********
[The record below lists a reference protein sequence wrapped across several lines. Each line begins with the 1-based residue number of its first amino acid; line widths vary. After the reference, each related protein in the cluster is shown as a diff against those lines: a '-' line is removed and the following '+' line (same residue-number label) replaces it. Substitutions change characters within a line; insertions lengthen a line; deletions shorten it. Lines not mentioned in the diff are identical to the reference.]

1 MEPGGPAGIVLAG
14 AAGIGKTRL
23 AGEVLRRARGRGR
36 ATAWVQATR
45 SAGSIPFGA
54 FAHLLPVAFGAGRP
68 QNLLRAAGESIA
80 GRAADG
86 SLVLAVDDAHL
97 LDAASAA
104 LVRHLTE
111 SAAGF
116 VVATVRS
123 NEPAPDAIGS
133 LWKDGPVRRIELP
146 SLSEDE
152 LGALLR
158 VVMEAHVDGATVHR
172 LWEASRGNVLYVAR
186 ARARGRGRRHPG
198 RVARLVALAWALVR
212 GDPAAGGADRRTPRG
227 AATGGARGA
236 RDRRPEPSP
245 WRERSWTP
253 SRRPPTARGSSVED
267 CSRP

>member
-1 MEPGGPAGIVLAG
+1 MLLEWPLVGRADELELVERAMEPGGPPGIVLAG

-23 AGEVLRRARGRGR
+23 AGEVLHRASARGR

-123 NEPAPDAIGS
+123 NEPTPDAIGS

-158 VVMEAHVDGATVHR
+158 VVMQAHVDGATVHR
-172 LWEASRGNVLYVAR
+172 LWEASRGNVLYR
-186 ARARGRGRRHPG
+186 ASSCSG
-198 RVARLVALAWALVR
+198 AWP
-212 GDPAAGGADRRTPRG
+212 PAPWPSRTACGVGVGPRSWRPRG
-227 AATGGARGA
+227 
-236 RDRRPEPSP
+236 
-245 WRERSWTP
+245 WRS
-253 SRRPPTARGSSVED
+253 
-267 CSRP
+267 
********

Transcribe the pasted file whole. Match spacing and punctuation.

[The record below lists a reference protein sequence wrapped across several lines. Each line begins with the 1-based residue number of its first amino acid; line widths vary. After the reference, each related protein in the cluster is shown as a diff against those lines: a '-' line is removed and the following '+' line (same residue-number label) replaces it. Substitutions change characters within a line; insertions lengthen a line; deletions shorten it. Lines not mentioned in the diff are identical to the reference.]

1 MEPGGPAGIVLAG
14 AAGIGKTRL
23 AGEVLRRARGRGR
36 ATAWVQATR
45 SAGSIPFGA
54 FAHLLPVAFGAGRP
68 QNLLRAAGESIA
80 GRAADG
86 SLVLAVDDAHL
97 LDAASAA
104 LVRHLTE
111 SAAGF
116 VVATVRS
123 NEPAPDAIGS
133 LWKDGPVRRIELP
146 SLSEDE
152 LGALLR
158 VVMEAHVDGATVHR
172 LWEASRGNVLYVAR
186 ARARGRGRRHPG
198 RVARLVALAWALVR
212 GDPAAGGADRRTPRG
227 AATGGARGA
236 RDRRPEPSP
245 WRERSWTP
253 SRRPPTARGSSVED
267 CSRP

>member
-1 MEPGGPAGIVLAG
+1 MLLEWPLVGRADELELVERAMEPGGPPGIVLAG

-23 AGEVLRRARGRGR
+23 AGEVLHRASARGR

-123 NEPAPDAIGS
+123 NEPTPDAIGS

-158 VVMEAHVDGATVHR
+158 VVMQAHVDGATVHR
-172 LWEASRGNVLYVAR
+172 LWEASRGNVLYR
-186 ARARGRGRRHPG
+186 ASSCSG
-198 RVARLVALAWALVR
+198 AWP
-212 GDPAAGGADRRTPRG
+212 PAPWPSRTACGVGVGPRSWRPRG
-227 AATGGARGA
+227 
-236 RDRRPEPSP
+236 
-245 WRERSWTP
+245 WRS
-253 SRRPPTARGSSVED
+253 
-267 CSRP
+267 